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Panpa Bulletin : May 2006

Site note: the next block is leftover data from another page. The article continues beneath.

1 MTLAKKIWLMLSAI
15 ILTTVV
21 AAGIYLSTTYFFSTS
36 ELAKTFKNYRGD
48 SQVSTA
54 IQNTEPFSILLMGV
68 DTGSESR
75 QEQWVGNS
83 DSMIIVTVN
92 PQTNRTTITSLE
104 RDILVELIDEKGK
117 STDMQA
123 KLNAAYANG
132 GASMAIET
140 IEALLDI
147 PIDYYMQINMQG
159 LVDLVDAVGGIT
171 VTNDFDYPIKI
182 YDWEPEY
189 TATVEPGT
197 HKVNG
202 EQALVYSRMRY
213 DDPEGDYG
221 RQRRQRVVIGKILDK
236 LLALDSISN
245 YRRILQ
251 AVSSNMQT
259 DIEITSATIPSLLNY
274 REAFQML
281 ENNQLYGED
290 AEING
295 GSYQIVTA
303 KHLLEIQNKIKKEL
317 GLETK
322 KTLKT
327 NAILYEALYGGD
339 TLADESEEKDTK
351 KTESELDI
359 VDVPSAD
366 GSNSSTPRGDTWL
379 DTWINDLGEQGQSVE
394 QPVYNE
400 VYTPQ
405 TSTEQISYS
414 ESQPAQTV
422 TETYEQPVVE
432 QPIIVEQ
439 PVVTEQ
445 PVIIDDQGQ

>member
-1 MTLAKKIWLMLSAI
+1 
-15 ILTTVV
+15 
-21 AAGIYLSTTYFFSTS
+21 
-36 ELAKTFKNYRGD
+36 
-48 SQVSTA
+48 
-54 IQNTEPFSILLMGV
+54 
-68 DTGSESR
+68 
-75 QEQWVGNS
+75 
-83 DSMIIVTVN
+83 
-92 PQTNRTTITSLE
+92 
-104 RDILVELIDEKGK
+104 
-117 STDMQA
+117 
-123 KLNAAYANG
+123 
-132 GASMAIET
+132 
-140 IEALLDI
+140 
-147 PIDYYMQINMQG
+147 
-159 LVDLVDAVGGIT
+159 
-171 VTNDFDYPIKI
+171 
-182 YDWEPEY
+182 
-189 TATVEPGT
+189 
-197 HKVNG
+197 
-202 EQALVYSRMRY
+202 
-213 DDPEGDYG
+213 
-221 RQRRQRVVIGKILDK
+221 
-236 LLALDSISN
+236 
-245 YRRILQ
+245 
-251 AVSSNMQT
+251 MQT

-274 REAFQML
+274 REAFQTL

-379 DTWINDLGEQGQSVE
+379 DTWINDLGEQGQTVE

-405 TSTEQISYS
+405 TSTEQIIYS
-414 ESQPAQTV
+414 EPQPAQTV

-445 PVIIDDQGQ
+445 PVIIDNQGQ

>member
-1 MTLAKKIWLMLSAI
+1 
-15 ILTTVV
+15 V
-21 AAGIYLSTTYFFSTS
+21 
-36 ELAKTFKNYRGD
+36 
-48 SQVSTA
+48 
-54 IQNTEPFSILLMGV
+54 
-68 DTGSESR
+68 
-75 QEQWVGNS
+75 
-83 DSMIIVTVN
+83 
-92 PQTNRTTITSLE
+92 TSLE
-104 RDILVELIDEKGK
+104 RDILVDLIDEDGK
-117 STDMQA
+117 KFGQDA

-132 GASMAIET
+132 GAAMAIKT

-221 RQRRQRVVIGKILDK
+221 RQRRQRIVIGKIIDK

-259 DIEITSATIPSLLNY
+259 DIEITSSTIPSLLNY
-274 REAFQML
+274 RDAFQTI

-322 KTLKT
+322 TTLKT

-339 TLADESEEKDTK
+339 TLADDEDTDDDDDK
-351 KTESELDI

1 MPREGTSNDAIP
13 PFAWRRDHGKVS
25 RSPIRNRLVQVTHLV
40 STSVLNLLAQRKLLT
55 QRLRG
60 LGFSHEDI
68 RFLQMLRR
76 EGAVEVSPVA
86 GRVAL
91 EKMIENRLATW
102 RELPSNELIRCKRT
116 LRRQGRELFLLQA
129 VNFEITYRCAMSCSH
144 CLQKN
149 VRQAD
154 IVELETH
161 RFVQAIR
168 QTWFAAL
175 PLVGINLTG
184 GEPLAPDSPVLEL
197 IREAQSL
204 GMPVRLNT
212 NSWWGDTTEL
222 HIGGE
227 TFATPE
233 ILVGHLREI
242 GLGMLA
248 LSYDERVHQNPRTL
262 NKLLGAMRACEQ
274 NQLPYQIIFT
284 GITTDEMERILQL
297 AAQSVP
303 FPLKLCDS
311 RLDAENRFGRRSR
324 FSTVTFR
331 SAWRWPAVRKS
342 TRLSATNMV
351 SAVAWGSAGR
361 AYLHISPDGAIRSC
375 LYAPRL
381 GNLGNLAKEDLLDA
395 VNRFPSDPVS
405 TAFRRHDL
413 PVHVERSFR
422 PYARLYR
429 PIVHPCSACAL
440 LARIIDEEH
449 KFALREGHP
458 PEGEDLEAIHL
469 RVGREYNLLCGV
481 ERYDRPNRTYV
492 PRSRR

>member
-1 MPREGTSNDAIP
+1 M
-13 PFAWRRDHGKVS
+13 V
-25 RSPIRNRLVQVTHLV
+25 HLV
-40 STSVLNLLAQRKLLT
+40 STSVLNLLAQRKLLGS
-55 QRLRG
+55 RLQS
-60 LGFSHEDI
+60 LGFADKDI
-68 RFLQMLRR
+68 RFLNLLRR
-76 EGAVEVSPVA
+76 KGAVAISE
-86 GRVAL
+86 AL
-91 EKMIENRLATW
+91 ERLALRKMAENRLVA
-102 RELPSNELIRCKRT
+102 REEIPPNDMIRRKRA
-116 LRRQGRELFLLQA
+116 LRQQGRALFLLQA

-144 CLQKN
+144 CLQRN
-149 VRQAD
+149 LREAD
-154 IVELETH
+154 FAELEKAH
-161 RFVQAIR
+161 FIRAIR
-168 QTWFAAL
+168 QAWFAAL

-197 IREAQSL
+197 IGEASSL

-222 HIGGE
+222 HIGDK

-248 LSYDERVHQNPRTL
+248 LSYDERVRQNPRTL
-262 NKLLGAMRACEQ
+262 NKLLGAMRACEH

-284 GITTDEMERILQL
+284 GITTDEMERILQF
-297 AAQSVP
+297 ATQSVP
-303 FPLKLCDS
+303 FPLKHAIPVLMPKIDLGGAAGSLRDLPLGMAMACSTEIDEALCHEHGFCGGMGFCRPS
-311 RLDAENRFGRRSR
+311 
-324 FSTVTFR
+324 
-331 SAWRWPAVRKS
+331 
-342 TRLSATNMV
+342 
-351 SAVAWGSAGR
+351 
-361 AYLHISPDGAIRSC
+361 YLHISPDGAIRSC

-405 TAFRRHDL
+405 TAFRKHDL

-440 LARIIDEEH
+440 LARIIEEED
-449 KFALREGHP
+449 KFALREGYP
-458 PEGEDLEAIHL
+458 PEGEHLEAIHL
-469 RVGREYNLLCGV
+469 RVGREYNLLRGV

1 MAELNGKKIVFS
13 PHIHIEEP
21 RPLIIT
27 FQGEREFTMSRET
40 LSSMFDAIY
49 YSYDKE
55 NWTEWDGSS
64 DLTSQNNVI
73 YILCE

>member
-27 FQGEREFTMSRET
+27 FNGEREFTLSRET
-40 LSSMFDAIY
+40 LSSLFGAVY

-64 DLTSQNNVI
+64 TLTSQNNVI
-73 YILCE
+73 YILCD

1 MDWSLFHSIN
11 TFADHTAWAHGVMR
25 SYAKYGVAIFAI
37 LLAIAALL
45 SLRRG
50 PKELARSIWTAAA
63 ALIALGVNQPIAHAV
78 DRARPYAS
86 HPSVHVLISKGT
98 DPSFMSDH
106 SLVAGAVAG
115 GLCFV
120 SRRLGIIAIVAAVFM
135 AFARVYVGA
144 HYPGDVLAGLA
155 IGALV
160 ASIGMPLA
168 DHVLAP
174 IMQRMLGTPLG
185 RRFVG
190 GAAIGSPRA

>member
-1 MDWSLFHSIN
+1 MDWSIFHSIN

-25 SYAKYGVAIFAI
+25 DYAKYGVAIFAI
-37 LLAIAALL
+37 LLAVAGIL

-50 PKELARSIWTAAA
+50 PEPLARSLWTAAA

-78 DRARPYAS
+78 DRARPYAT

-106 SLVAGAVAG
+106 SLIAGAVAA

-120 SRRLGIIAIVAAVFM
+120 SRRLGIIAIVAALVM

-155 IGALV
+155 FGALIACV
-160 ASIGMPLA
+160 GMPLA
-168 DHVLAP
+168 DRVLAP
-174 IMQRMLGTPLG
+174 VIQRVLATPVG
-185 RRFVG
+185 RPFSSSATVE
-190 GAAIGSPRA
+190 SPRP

Braidwood paper, too, even though Woods said he was not interested. Newton asked, "Well, how much will you give me for it?" Woods replied: "Ten dollars." "It's yours," said New- ton. The Bradley/Woods part- nership bought it, but did not republish under that banner. They arranged a bank cheque and by 11am Saturday had added The Bega District News, The Moruya Examiner and The Eden Voice to their stable of pa- pers. A hard sea-change All three papers were due to be published the next week, but "they had no plant, no staff, no nothing, which was pretty much the way Maxwell Newton had run all of them." Jim Woods remembers hopping in the car and driving off down the coast with Arthur and Jack Bradley. Arthur Bradley was clicking his camera at scenes of pelicans and places as they went along -- anything to fill quickly their newly acquired publications. For the first year, the Bega and Eden papers were type- set in Bega, driven to Merim- bula and flown to Canberra for composing and printing at The Queanbeyan Age. Southern Publishers Pty Ltd was estab- lished to run the papers. Carl Egan was installed as manag- ing editor. Colin Lord became a thorn in the side of the South Coast newspaper operations of the Bradley and Woods families. In mid-1971 he snatched control of the Southern Star, Moruya, when the Bradleys and Jim Woods were keenly interested. Bert and Joyce Royall estab- lished the Southern Star on May 6, 1970, but Bert's health dete- riorated and he died on May 13, 1971. Meanwhile, on February 10, 1971, Lord had established the Eurobodalla Independ- ent to create a three-way news- paper battle in Moruya. Battle for Moruya From July 1, Colin Lord ob- tained a controlling interest in The Star from under the noses of the Bradley/Woods partner- ship, which bought The Moru- ya Examiner from Newton on July 10. Lord took a 60 per cent interest in the Star and Joyce Royall retained a 40 per cent interest. Lord's five-month-old Eurobodalla Independent was closed after the issue of July 21 and incorporated in the South- ern Star. Gary Schofield, the editor of The Southern Star, took 'a dim view' of Joyce Royall's partner- ship with Lord. He had edited the Royall's Mareeba paper and had been offered The Star edi- torship when the Royalls decid- ed to start a Moruya paper. When the Bradley/Woods partnership began struggling with its South Coast invest- ments, The Moruya Examiner became available and a Na- rooma property owner, Ted Street of Street's Ice Cream, offered to lend Schofield the $4,000 needed to buy the mast- head. Gary and Susan Schofield became the owners on Novem- ber 1, 1971, and continued to have the paper printed at The Queanbeyan Age. Schofield sold it back to the Bradleys and Woods in December 1975. The Southern Star gave Lord a stepping stone into Bega. Al- lan McGregor resigned as editor of The Bega District News and Lord struck. On October 13, 1971, he established the Bega District Times, with McGregor as editor, and set his advertis- ing rates well below those of The Bega District News. From that time Lord "greatly under- mined the potential and devel- opment of the newspapers that Southern Publishers Pty Ltd had acquired." In 1972 the original The Can- berra Times press had been re- located from The Queanbeyan Age to the Southern Publishers office in Bega. With the under- cutting operations and the dif- ficulties of finding a good edi- tor and manager, the company experienced severe financial problems. The end is nigh Profitability improved once John Leach, a former Brisbane Courier-Mail journalist, be- came the managing editor. In May 1984 the Bradleys and Jim Woods refused an offer from John Fairfax and Sons to ac- quire a 25 to 50 per cent inter- est in Southern Publishers but accepted an offer in January 1985 from Armati's Macquarie Publications for the whole company. Jim Woods says the opportu- nity to sell Southern Publishers came when Armati bought The South West News, Young, from the Bradleys, Woods, Barry Clarke and the Wagga Wagga Daily Advertiser. The Bradley- Woods partnership had taken a majority interest in the Young paper in 1978. Extensive Bradley family in- terests in NSW provincial news- papers ceased on 28 September 1990 when Rural Press Ltd ac- quired J.A. Bradley (Holdings) Limited. With the sale went the mastheads of the Cootamundra Herald, The Harden Murrum- burrah Express, The Boorowa News, The Eastern Riverina Ob- server, The Holbrook Courier and a minority interest in the West Wyalong Advocate. The Bradley families and the Woods family later sold to RPL their interests in The Quean- beyan Age (December 21, 1994) and the Crookwell Gazette (De- cember 31, 1995). rod Kirkpatrick is the Program Director, Journalism, School of Journalism and Communication, 56 | PaNPa bULLETIN May 2006 HISTORy bob (left) and Jim Woods, son and father, side by side in front of an old Linotype machine at the Queanbeyan Printing Museum, just as they were for nearly 40 years at the Queanbeyan age, which began in 1860. Jim was managing editor and chairman of directors of the paper and b ob was the photographer and advertising manager. New life for old machinery and old printers at Queanbeyan